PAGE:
In general, most adults will play on a full-size guitar, but there will be some exceptions. Acoustic models have a small body option that is ideal for smaller teens. There are also 3/4 and ½ size guitars that are designed for kids who are learning to play the instrument. The smallest option available for purchase is a ¼ size guitar, and only classical guitars can be found in this size.

These models are simply scaled down, which makes them ideal for kids, but what about when you cannot reach all of the frets? Well, guitars are designed with different neck shapes and sizes, so make sure that you choose one that is comfortable for you.

The length of the neck is called the scale length, and it varies from guitar to guitar. In fact, the longer the scale length is, the longer the distance between the frets is going to be. With that being said, it is going to be a good idea to hold a guitar before you purchase it to see if you can reach the nut without straining.

If you are having difficulty wrapping your fingers around the neck of the guitar, then the width may be worth considering. A smaller neck will make playing certain chords much more comfortable, but if you can reach all of the strings without an issue to form chords, then a wider neck will make it easier to play with your fingers because the strings will be farther apart. If you still cannot find a guitar with a neck that fits your hands, try looking for a model that has a different neck shape. Most people will prefer a C-shaped neck, but some will find a V-shaped neck or a U-shaped neck more comfortable to play.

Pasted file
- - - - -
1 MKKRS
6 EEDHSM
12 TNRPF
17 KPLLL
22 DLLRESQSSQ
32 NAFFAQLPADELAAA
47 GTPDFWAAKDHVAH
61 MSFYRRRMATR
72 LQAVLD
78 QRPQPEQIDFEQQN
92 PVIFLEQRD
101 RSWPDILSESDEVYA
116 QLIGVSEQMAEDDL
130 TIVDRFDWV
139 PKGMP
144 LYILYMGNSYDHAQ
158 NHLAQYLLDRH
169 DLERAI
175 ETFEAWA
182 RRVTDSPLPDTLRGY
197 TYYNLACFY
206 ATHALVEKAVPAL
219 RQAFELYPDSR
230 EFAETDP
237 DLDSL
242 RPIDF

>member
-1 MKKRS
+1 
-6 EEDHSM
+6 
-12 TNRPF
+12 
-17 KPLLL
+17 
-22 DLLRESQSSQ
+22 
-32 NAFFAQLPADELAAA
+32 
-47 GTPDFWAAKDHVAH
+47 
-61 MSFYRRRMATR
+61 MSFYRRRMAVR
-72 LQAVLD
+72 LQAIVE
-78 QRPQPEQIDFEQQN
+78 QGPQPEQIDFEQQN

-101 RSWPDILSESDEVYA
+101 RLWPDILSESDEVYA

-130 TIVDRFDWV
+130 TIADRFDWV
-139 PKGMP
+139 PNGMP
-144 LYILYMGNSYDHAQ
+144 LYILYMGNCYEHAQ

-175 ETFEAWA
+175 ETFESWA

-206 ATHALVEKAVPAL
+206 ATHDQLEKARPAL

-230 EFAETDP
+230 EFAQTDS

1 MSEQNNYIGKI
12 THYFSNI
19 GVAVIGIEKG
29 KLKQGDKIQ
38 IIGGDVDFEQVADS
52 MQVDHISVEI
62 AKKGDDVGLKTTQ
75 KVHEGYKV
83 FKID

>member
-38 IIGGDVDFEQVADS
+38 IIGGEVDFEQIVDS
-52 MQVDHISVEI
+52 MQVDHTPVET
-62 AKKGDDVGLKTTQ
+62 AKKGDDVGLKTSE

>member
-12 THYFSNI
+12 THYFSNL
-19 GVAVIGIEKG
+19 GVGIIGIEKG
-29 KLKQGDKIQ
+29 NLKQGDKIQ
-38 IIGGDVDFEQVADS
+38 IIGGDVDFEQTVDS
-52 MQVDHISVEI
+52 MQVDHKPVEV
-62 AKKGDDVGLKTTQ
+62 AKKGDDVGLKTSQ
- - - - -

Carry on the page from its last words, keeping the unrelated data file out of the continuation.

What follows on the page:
4) Choosing a Guitar Based on Brand

Of course, some brands are going to have better guitars than other brands, but you are a beginner, so do you really need all of the bells and whistles that these high-end brands offer on their guitars? Simply put, you are going to want to look into different brands than professional guitarists at this point in your music career because the well-known brands tend to cost a lot more. If they are sold at a lower price point, it is quite likely that they were crafted using lower quality materials to appeal to new guitarists.

When you have played guitar for years, you will want to look at brands such as Gibson, Fender, or Ibanez, but as a beginner, you will want to consider brands like Taylor, Yamaha, and Alvarez. You can purchase a more prominent name brand, but it will be in your best interest to bring a guitarist with you when you are looking at guitars and ask them what they think of the options that you like best. Some lesser known brands will have the quality that you want with a much lower price point.

5) Choosing a Guitar Based on Price